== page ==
Example 1: running is a skill. If a mini cricketer only plays cricket and maybe swims, they will lose out on learning how to sprint efficiently and run longer distances efficiently. Both these are such helpful foundations to enjoying sports make resuming running as an adult easier.
Example 2: Once you can ride a bike you can always ride a bike. Skills learnt as a kid playing around on your bike for hours on gravel, grass, sand, learning to jump pavements fills a massive skill gap that people who learn to mountain bike in adulthood miss out on. Serious time has to be spent on skill training to make up for these instinctive/reflex responses you would have learnt as a kid.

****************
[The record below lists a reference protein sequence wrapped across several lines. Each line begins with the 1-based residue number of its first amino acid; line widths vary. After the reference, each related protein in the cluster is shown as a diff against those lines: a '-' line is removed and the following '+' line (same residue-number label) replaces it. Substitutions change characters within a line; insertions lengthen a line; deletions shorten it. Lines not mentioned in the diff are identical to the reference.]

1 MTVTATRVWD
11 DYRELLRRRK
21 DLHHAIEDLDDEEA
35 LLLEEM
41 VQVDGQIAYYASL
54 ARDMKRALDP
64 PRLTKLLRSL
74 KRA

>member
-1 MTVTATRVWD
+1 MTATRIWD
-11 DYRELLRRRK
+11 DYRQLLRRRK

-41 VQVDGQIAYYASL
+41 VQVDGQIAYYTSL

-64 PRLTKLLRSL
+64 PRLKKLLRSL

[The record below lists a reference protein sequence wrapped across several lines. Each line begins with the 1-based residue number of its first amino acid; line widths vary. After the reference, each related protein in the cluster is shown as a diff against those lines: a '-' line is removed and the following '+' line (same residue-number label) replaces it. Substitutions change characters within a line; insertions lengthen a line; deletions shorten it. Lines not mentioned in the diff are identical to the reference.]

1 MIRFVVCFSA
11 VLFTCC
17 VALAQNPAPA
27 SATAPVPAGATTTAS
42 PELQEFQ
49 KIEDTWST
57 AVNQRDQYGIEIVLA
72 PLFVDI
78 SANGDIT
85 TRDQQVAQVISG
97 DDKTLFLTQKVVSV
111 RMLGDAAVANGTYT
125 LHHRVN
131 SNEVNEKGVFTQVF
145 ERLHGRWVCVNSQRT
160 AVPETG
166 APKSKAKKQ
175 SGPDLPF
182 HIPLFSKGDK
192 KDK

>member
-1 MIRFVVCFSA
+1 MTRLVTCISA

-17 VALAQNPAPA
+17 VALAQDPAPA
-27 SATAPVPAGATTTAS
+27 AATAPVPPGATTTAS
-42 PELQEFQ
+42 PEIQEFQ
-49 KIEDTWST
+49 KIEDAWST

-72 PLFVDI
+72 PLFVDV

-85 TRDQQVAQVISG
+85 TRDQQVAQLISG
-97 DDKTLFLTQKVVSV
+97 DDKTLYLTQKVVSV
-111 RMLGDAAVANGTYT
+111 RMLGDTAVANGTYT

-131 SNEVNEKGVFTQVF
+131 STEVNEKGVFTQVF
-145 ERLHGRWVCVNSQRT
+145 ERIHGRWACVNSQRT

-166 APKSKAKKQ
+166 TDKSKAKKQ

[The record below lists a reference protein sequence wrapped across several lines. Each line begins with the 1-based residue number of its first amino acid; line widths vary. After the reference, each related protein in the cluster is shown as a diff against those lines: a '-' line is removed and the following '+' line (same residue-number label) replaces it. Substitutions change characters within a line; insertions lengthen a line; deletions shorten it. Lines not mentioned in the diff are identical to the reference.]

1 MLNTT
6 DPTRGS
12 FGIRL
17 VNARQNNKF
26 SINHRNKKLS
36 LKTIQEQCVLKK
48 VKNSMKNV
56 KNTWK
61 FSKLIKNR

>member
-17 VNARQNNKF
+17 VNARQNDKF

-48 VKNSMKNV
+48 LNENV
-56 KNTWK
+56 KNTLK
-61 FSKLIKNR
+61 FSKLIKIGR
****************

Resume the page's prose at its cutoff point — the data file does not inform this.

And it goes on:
THE GOLDEN YEARS
Be Persistent: no matter how old, try to get an injury treated and make the necessary adaptations to resume and maintain a level of activity.
Be Consistent: a few months of inactivity won’t undo what decades of activity has achieved, but a few years might be the mountain that can be too hard to overcome again.
Keep the mindset of expecting to never have to give up: Aside from 91 year old South Africans swimming the Midmar Mile and setting 100m sprint world records, cardiac, stroke and other dreaded disease patients always do better when adhering to their physicians and physiotherapist exercise guidelines.
Brukner P, Khan K , 2014 ”Clinical Sports Medicine” 4th Edition, McGrawHill (Australia)
Tucker R, Dugas J, 2009 “Runners World: The Runners Body” Rodale (USA)
Canadian Sports Centres “Canadian Sport for Life: A Parent’s Guide to Long Term Athlete Development” http://www.sportforlifecentre.ca/uploads/ParentsGuide.pdf, 1/11/2015